By Michael Coulson, Founder and Managing Director of ManagedPrintCompare.com

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Jun 16, 2021

EU and US agree end to Airbus-Boeing supply chain tariffs

supplychain
Boeing
Airbus
tariffs
3 min
Supply chains embroiled in Airbus-Boeing dispute will no longer be impacted by $11.5bn tariffs imposed on food and beverage, aircraft and tobacco

The EU and US have agreed to resolve a 17-year dispute over aircraft subsidies, suspending tariffs on billions of dollars' worth of goods that have plagued procurement leaders on both sides of the Atlantic. 

Under an agreement reached by European Commission Executive Vice-President Valdis Dombrovskis and US Trade Representative Katherine Tai on Tuesday, the tariffs will be halted for a period of at least five years. 

It will bring an end to punitive and disruptive levies on supply chains that have little to do with the argument, which became embroiled in the trade battle. Businesses on both sides of the dispute have been hit with more than $3.3bn in duties since they were first imposed by the US in October 2019, according the EC. 

The US imposed charges on goods upto $7.5bn in response to a World Trade Organisation ruling that judged the EU’s support of Airbus, its biggest aircraft manufacturer, unlawful. A year later in November 2020, the EU hit back. The WTO found the US had violated trade rules in its favourable treatment of Boeing, and was hit with EU duties worth $4bn. 

In all the tariffs affected $11.5bn worth of goods, including French cheese, Scotch whisky, aircraft and machinery in Europe, and sugarcane products, handbags and tobacco in America. Procurement leaders on both sides of the fence were forced to wrestle with tariffs of 15% on aircraft and components, and 25% on non-aircraft related products. 

Boeing-Airbus dispute by the numbers  

  • The dispute began in 2004
  • Tariffs suspended for 5 years 
  • $11.5bn worth of goods affected by tariffs
  • $3.3bn in duties paid by businesses to date 
  • 15% levy on aircraft and 25% on non-aircraft goods suspended

Both sides welcome end to tariffs 

European Commission President Ursula von der Leyen branded the truce a “major step” in ending what is the longest running dispute in WTO history. It began in 2004.

“I am happy to see that after intensive work between the European Commission and the US administration, our transatlantic partnership is on its way to reaching cruising speed. This shows the new spirit of cooperation between the EU and the US and that we can solve the other issues to our mutual benefit,” she added.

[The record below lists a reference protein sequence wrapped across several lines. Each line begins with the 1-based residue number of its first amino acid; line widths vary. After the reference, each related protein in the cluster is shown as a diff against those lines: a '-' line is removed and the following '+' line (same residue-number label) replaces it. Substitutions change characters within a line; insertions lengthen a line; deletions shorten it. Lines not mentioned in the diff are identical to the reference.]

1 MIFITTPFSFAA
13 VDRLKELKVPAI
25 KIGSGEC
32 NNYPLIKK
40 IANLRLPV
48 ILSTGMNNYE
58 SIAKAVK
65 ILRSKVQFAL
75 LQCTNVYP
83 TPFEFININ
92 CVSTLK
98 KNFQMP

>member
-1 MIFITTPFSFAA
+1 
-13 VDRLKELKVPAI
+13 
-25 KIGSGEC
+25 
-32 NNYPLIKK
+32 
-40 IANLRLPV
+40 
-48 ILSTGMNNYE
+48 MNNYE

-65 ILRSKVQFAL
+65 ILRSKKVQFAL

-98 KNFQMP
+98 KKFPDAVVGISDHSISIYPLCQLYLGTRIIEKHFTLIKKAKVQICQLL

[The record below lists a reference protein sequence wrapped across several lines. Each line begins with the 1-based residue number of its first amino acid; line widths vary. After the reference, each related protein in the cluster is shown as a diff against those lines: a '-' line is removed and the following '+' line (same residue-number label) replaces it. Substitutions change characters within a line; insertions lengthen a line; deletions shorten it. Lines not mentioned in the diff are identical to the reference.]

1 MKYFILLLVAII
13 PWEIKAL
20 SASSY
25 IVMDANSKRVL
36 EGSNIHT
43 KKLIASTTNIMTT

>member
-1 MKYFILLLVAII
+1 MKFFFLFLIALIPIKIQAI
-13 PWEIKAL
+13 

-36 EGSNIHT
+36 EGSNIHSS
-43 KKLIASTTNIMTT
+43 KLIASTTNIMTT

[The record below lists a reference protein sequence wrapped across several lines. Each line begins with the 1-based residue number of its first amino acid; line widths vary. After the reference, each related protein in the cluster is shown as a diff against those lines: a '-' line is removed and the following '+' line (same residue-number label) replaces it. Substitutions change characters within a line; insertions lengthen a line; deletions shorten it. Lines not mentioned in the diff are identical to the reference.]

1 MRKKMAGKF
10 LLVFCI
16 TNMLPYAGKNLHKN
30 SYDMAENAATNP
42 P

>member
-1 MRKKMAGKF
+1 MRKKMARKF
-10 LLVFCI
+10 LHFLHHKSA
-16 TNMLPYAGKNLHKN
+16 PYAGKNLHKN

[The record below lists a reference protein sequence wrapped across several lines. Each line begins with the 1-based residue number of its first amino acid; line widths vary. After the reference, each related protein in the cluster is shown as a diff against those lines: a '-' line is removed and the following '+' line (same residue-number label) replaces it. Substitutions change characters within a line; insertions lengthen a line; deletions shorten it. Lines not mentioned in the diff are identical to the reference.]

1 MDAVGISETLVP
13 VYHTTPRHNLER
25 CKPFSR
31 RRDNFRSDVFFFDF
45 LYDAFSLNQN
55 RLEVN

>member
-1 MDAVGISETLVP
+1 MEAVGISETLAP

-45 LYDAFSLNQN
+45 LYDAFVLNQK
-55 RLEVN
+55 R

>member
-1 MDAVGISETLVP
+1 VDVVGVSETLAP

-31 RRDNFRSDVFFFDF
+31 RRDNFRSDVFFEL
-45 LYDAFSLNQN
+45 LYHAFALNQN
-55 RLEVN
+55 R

Both aircraft manufacturers have welcomed the news. Airbus said in a statement that it will hopefully bring to an end the “lose-lose tariffs” that are affecting industries already facing “many challenges”. Boeing added that it will “fully support the U.S. Government’s efforts to ensure that the principles in this understanding are respected”. 

The US aerospace firm added: "The understanding reached today commits the EU to addressing launch aid, and leaves in place the necessary rules to ensure that the EU and United States live up to that commitment, without requiring further WTO action."

This week’s decision expands upon a short-term tariff truce announced in March this year. The EC says it will work closely with the US to try and further resolve the dispute, establishing a Working Group on Large Civil Aircraft led by each side’s trade minister.

Airbus last month signalled to suppliers that post-pandemic recovery was on the horizon, telling them to scale up to meet a return to pre-COVID manufacturing levels. “The aviation sector is beginning to recover from the COVID-19 crisis,” said Airbus chief executive Guillaume Faury, adding that suppliers should prepare for a period of intensive production “when market conditions call for it.”